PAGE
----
The Valiant Woman: The Virgin Mary in Nineteenth-Century American Culture

By Swan, Laura | Magistra, Summer 2017 | Go to article overview

The Valiant Woman: The Virgin Mary in Nineteenth-Century American Culture


Swan, Laura, Magistra


The Valiant Woman: The Virgin Mary in Nineteenth-Century American Culture. Elizabeth Hayes Alvarez. University of North Carolina Press, 256 pp, $27.50. ISBN 978-1-4696-2741-0

Elizabeth Hayes Alvarez demonstrates a sophisticated command of the history of religion in American social life. Her study consistently situates the19th-century experience at the level of the average American person and not necessarily the official leadership of various Christian traditions. She begins her discussion with the Roman Catholic Church's formal proclamation of the dogma of the Immaculate Conception in 1854. While some Protestant leadership expressed disdain at this teaching as proof of Catholicism's ignorance and idolatry (believing that Catholics worship Mary as some "extension" of the Trinity), others overcame this bigotry with curiosity. Granted, the proclamation came at a time in America where there was fear and distrust of the large numbers of Catholic immigrating to the United States with the No-Nothing Party growing.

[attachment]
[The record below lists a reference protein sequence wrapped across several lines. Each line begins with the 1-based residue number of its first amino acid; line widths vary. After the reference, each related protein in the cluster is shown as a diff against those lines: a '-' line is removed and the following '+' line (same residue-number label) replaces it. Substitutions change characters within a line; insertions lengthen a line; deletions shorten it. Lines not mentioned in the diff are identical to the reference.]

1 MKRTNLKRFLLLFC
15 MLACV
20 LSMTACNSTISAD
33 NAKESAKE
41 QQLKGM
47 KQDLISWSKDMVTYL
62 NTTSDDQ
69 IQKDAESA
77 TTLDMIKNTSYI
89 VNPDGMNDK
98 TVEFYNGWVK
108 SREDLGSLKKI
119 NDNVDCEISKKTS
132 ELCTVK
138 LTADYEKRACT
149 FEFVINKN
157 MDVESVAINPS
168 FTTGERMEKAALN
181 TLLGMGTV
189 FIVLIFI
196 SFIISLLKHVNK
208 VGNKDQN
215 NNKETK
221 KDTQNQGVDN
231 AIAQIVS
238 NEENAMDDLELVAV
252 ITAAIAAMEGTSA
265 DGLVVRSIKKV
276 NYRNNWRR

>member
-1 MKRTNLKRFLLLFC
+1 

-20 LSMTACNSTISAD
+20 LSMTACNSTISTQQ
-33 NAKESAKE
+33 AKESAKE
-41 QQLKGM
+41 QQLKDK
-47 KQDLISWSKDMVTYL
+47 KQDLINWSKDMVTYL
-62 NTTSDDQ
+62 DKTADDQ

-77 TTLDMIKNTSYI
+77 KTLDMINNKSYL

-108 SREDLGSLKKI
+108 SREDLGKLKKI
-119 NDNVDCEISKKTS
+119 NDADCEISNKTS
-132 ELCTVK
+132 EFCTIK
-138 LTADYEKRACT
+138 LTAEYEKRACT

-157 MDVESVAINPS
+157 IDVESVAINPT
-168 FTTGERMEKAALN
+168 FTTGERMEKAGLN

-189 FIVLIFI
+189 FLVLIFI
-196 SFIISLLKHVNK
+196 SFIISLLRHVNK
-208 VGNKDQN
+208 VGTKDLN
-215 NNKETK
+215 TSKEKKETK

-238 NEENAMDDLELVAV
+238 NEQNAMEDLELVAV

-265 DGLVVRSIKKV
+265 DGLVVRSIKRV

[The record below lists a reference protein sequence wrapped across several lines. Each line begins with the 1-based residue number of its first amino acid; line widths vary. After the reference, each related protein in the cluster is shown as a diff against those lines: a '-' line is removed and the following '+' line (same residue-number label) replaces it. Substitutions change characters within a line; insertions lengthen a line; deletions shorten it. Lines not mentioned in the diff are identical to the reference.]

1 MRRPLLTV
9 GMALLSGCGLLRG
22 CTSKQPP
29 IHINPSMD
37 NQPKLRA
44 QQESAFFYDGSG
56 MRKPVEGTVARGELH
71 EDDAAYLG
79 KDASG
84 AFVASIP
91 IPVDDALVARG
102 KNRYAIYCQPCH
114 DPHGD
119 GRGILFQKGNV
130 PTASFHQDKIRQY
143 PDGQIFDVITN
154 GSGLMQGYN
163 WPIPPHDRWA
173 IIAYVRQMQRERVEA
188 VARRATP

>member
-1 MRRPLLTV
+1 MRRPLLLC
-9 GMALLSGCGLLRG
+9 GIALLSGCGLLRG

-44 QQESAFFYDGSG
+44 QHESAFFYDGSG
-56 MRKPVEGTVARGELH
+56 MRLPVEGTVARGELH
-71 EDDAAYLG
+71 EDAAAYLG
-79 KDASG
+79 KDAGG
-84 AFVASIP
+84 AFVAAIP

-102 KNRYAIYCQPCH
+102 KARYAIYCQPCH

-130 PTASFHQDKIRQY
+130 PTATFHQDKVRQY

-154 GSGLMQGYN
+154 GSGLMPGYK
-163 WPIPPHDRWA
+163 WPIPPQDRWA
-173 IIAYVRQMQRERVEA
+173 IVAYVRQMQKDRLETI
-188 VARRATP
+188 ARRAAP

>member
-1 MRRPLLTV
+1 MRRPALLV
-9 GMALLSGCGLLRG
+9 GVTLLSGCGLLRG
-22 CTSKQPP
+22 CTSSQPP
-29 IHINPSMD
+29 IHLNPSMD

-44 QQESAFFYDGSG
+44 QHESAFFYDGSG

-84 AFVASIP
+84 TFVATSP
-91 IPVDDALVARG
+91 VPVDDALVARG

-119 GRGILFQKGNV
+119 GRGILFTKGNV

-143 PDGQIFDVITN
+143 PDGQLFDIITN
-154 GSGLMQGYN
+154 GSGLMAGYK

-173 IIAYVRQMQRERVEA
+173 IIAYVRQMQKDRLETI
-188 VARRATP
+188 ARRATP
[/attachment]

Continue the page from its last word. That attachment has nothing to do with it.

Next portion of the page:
With the social upheaval of the American Civil War and industrialization with its emerging market economy, women's self-identity began to shift. Possibly unexpected by readers of The Valiant Woman, the Virgin Mary increasingly became a liberating symbol for many women. …

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